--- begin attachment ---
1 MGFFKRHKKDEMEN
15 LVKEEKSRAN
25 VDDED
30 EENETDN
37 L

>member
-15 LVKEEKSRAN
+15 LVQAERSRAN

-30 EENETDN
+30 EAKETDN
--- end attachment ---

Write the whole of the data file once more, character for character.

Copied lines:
1 MGFFKRHKKDEMEN
15 LVKEEKSRAN
25 VDDED
30 EENETDN
37 L

>member
-15 LVKEEKSRAN
+15 LVQAERSRAN

-30 EENETDN
+30 EAKETDN